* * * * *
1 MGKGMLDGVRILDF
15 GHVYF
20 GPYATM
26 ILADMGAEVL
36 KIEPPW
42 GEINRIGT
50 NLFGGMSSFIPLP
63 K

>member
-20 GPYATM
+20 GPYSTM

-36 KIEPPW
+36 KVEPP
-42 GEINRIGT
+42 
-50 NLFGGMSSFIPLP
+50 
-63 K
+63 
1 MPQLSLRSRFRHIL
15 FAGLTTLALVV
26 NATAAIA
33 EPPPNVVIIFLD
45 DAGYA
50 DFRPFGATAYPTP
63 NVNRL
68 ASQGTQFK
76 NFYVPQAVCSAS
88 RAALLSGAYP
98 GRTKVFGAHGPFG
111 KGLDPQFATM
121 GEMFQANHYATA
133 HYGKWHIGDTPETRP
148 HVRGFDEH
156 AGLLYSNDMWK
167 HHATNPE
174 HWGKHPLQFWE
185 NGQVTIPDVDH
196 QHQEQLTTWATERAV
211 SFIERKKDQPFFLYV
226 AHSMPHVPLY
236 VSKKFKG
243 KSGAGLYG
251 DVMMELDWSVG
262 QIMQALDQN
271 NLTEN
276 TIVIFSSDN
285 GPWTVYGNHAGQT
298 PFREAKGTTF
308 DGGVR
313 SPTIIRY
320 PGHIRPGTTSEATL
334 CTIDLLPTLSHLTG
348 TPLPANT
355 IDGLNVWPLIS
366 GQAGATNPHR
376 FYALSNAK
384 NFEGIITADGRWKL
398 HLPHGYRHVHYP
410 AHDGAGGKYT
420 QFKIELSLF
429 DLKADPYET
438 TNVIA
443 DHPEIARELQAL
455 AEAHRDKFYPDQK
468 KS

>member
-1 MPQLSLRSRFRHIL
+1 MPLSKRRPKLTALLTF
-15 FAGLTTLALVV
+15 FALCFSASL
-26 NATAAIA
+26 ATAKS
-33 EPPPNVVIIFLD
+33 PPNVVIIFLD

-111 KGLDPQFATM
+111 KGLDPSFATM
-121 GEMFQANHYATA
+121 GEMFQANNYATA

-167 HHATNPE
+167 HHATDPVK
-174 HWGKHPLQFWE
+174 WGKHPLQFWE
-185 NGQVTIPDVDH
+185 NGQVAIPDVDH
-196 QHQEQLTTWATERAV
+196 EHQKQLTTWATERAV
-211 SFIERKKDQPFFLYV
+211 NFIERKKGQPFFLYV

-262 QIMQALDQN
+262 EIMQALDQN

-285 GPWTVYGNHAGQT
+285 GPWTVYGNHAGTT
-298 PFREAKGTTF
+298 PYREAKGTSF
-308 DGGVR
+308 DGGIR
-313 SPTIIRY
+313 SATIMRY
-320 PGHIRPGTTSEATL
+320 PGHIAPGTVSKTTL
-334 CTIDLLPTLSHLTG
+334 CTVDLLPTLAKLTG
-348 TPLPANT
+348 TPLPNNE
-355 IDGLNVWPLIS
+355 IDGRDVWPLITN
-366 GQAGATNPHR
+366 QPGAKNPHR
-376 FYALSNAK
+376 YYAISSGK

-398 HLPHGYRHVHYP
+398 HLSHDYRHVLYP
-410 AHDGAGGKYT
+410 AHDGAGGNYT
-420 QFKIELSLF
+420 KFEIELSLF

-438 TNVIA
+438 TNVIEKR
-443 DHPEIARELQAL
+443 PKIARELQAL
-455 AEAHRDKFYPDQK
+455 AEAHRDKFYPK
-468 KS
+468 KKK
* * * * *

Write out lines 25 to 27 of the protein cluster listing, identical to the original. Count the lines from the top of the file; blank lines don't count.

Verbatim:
50 DFRPFGATAYPTP
63 NVNRL
68 ASQGTQFK